Jenny: I’m pretty sure it was a title-first situation. I was coming up with ideas to pitch to a production company a million years ago (this isn’t hyperbole; I am VERY old) and just wrote down “Neurotica”; then it just sort of appeared fully formed. “Neurotica? Oh it’s an over-the-top romantic comedy about a Dominatrix with OCD, of course.” And that just happened to hit the buttons of everything I’m fascinated by. 


IFC: How would you describe Ivy?

Jenny: Ivy is everything I love in a comedy character – she’s tenacious, she’s confident, she’s sweet, she’s a big wonderful weirdo. 

IFC: How would Ivy’s clientele describe her?

Jenny:  Open-minded, caring, excellent aim. 

IFC: Why don’t more small towns have local dungeons?

Jenny: How do you know they don’t? 

IFC: What are the pros and cons of joining a chain mega dungeon?

Jenny: You can use any of their locations but you’ll always forget you have a membership and in a year you’ll be like “jeez why won’t they let me just cancel?” 

IFC: Mouths are gross! Why is that?

Jenny: If you had never seen a mouth before and I was like “it’s a wet flesh cave with sharp parts that lives in your face”, it would sound like Cronenberg-ian body horror. All body parts are horrifying. I’m kind of rooting for the singularity, I’d feel way better if I was just a consciousness in a cloud. 

See the whole season of Neurotica right now on IFC’s Comedy Crib.


The ’90s Are Back

The '90s live again during IFC's weekend marathon.

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Photo Credit: Everett Digital, Columbia Pictures

We know what you’re thinking: “Why on Earth would anyone want to reanimate the decade that gave us Haddaway, Los Del Rio, and Smash Mouth, not to mention Crystal Pepsi?”


Thoughts like those are normal. After all, we tend to remember lasting psychological trauma more vividly than fleeting joy. But if you dig deep, you’ll rediscover that the ’90s gave us so much to fondly revisit. Consider the four pillars of true ’90s culture.

Boy Bands

We all pretended to hate them, but watch us come alive at a karaoke bar when “I Want It That Way” comes on. Arguably more influential than Brit Pop and Grunge put together, because hello – Justin Timberlake. He’s a legitimate cultural gem.

Man-Child Movies

Adam Sandler is just behind The Simpsons in terms of his influence on humor. Somehow his man-child schtick didn’t get old until the aughts, and his success in that arena ushered in a wave of other man-child movies from fellow ’90s comedians. RIP Chris Farley (and WTF Rob Schneider).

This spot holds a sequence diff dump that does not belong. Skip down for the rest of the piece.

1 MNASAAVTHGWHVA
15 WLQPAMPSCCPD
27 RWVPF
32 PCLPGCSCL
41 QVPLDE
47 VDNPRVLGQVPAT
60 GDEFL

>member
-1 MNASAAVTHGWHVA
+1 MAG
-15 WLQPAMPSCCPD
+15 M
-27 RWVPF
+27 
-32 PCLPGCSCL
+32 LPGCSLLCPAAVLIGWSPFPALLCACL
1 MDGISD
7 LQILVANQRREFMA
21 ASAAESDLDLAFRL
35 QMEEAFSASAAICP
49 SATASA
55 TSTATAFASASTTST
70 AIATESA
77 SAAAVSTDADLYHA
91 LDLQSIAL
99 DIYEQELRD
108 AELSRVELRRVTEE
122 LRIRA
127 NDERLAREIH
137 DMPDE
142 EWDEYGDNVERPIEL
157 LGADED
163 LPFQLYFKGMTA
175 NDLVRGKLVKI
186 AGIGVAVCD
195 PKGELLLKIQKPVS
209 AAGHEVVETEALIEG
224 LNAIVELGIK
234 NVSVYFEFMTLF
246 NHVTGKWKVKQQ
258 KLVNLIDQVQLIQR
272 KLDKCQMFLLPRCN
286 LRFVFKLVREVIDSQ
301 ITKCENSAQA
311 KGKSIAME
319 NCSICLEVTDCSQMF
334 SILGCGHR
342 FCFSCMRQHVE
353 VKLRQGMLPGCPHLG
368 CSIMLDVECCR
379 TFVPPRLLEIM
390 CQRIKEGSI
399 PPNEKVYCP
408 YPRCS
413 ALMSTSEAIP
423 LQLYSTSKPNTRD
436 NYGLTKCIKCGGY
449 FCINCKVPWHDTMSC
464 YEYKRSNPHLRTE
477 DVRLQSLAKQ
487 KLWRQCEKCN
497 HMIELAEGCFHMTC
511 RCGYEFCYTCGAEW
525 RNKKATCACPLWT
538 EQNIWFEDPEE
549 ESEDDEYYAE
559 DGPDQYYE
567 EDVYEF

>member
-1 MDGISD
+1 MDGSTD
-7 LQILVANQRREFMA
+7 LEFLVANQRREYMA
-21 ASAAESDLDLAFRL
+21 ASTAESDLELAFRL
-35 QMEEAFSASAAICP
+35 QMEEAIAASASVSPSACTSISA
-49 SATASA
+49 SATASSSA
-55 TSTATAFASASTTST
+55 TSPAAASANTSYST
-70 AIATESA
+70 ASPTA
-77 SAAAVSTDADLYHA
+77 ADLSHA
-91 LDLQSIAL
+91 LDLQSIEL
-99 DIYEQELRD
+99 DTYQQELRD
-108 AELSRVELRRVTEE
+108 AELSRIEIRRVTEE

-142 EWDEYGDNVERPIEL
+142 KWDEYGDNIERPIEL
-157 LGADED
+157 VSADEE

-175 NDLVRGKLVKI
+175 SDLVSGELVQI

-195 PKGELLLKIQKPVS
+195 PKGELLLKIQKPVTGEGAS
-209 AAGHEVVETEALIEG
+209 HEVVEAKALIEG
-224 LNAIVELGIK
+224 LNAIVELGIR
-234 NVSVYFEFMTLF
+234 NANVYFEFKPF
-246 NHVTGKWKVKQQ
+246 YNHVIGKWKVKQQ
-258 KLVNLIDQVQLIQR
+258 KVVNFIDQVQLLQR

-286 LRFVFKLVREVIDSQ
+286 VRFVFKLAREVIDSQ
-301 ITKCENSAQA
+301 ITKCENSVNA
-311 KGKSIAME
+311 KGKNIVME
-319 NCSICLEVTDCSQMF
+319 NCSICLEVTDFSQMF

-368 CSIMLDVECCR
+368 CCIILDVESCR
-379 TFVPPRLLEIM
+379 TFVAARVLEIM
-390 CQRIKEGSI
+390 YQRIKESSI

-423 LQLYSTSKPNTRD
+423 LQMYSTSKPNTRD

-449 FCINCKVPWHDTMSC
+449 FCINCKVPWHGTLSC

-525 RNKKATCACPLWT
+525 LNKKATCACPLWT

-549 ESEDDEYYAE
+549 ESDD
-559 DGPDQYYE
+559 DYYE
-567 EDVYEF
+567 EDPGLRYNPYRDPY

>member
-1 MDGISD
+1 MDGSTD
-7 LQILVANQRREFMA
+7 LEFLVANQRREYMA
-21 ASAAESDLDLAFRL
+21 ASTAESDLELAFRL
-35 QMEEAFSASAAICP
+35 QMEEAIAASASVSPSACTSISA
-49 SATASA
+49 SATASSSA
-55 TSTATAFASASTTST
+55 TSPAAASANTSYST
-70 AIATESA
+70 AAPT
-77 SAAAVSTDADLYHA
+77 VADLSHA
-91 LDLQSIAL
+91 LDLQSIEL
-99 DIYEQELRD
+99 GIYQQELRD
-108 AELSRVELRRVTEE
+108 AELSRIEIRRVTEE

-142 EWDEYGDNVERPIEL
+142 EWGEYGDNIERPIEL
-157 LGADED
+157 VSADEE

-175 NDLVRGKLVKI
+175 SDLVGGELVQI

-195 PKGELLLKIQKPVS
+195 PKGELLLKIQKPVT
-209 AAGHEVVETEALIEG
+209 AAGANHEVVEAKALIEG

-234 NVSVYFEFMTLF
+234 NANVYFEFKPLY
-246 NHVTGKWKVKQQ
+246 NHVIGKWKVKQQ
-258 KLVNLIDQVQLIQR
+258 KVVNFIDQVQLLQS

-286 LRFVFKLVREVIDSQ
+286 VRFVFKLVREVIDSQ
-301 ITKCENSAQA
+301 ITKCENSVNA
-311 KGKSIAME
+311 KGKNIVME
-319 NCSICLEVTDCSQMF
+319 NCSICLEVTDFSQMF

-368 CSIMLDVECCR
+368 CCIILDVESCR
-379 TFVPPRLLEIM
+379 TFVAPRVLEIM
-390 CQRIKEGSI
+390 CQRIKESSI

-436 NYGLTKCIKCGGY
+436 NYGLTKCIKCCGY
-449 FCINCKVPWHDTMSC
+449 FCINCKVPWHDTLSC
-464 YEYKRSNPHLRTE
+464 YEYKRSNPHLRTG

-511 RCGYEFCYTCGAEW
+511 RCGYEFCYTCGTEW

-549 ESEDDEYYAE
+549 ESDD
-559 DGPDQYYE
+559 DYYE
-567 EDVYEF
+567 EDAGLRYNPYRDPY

Teen Angst

In horror, dramas, comedies, and everything in between: Troubled teens! Getting into trouble! Who couldn’t relate to their First World problems, plaid flannels, and lose grasp of the internet?

Mainstream Nihilism

From the Coen Bros to Fincher to Tarantino, filmmakers on the verge of explosive popularity seemed interested in one thing: mind f*cking their audiences by putting characters in situations (and plot lines) beyond anyone’s control.

Feeling better about that walk down memory lane? Good. Enjoy the revival.


And revisit some important ’90s classics all this weekend during IFC’s ’90s Marathon. Check out the full schedule here.


Get Physical

DVDs are the new Vinyl

Portlandia Season 7 Now Available On Disc.

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GIFs via Giffy

In this crazy digital age, sometimes all we really want is to reach out and touch something. Maybe that’s why so many of us are still gung-ho about owning stuff on DVD. It’s tangible. It’s real. It’s tech from a bygone era that still feels relevant, yet also kitschy and retro. It’s basically vinyl for people born after 1990.


Inevitably we all have that friend whose love of the disc is so absolutely repellent that he makes the technology less appealing. “The resolution, man. The colors. You can’t get latitude like that on a download.” Go to hell, Tim.

Yes, Tim sucks, and you don’t want to be like Tim, but maybe he’s onto something and DVD is still the future. Here are some benefits that go beyond touch.

It’s Decor and Decorum

With DVDs and a handsome bookshelf you can show off your great taste in film and television without showing off your search history. Good for first dates, dinner parties, family reunions, etc.


Forget Public Wifi

Warm up that optical drive. No more awkwardly streaming episodes on shady free wifi!



Internet service goes down. It happens all the time. It could happen right now. Then what? Without a DVD on hand you’ll be forced to make eye contact with your friends and family. Or worse – conversation.


Self Defense

You can’t throw a download like a ninja star. Think about it.


If you’d like to experience the benefits DVD ownership yourself, Portlandia Season 7 is now available on DVD and Blue-Ray.